Angwan Rogo is a suburb in Jos North Local Government Area of Plateau State, about 113 mi north-east of Abuja, Nigeria’s capital city. The community borders the University of Jos, Bauchi Road campus to the South, and Terminus, the city’s commercial centre to the north.
In 2001, violent clashes broke out between Christians and Muslims in the city, causing an estimated 1000 deaths. Angwan Rogo, a predominantly Muslim community was the epicenter of the violence, according to local media. Human Rights Watch describes it the scene of some of the worst violence against Christians, with at least 25 students and six University staff, including two lecturers among dozens of Christians killed in the first 24hrs of the conflicts.
After the Local Government elections conducted by former Governor Jonah Jang in November 2008 ended with the then ruling Peoples Democratic Party reportedly winning all 17 LGAs in the State, a new wave of violence emerged. Once again, Angwan Rogo was the lead culprit. Many Christians who had survived the first violence fled as soon as they could. Few others who had the protection of their Muslim neighbors remained, but mostly in rented properties as theirs were destroyed. However, majority of them were eliminated in the 2008 violence.
By that time, no Church or property belonging to a Christian, except those hired out to Muslim residents was still standing. A worship centre of the Church of Christ in Nations (COCIN) in the heart of the community was burnt, demolished and converted to a refuse site. The Church had to relocate to the University of Jos staff quarters shortly later. No Christian who got into the community, except armed security operatives was sure to come out alive. In fact, it was believed that some Christians who converted to Islam we’re not spared.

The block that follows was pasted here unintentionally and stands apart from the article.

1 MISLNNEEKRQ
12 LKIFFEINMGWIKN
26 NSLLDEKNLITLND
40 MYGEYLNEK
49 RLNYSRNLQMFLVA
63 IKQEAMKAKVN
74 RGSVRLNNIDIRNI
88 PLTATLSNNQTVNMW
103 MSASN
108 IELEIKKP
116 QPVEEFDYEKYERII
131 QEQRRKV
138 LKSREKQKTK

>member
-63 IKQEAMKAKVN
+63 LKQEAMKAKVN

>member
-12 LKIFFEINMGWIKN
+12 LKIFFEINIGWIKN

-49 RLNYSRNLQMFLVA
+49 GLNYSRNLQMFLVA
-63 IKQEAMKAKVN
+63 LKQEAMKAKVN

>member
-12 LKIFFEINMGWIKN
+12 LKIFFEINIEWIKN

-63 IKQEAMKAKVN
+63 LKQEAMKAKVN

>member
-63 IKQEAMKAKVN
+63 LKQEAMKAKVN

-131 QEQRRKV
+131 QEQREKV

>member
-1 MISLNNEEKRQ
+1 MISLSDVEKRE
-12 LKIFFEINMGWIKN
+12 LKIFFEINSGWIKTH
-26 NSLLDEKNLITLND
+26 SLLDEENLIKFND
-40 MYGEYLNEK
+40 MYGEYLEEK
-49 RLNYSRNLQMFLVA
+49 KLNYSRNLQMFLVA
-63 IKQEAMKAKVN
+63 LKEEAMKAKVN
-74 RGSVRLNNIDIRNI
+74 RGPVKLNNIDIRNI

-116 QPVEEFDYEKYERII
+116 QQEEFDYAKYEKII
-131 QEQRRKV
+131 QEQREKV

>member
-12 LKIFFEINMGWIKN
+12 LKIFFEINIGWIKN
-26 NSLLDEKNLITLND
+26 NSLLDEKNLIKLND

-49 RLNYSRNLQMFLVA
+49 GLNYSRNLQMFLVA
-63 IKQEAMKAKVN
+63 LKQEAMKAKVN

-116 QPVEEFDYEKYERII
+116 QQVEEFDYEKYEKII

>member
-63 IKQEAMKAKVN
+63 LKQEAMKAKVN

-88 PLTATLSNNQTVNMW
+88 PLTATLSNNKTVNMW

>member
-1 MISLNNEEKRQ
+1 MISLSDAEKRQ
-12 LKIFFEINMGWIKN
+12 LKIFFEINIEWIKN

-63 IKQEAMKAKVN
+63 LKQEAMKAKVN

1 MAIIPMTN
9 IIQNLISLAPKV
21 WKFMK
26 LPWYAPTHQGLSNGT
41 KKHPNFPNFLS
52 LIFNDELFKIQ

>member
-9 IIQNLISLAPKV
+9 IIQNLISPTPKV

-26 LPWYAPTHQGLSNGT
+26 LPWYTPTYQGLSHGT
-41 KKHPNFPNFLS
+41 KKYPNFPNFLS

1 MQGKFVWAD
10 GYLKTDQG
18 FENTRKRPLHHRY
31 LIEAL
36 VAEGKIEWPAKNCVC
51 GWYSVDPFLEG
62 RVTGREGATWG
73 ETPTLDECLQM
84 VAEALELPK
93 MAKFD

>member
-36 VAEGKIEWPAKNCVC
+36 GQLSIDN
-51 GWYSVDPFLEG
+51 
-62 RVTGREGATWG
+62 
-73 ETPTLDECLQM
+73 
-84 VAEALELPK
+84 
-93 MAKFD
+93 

The area became even more popular for violence against Christians during the resumed clashes of January 2010 with even people passing by the junction along the Jos University’s Bauchi road killed. By this time, even government Securities from the Christian faith wouldn’t take assignments there.
Nearly 10years down however, the community appears to have learned and healed on its own. On Thursday, MK Reporters visited the area and observed high social life with businesses and other human activities moving undisturbed. Christian women were seen hawking yams and vegetables without any threats. Everyone was simply about his own business. When asked, an aged petty trader said “In this community, the problem we have always had is poverty and hunger, not religion. The politicians know this and they keep starving us to later instigate us for a piecemeal, but we are wiser now.”
Violent cult groups
A shop owner near the Divisional Police Headquarters said the DPO was the greatest blessing the community has ever had. Since 2010 after the last religious violence, violent cult groups in the community have killed locals almost on a daily basis. Those who make up the armed gangs are aged 20-30, predominantly a group of children born or raised during or after the religious conflicts, said a Community leader, Mr. Auwal Almansur at a local peace and security dialogue forum organized by Concerned Jos Youth Association (COJOYA) in Dogon Dutse, a Muslim dominated community neighboring Angwan Rogo to the east.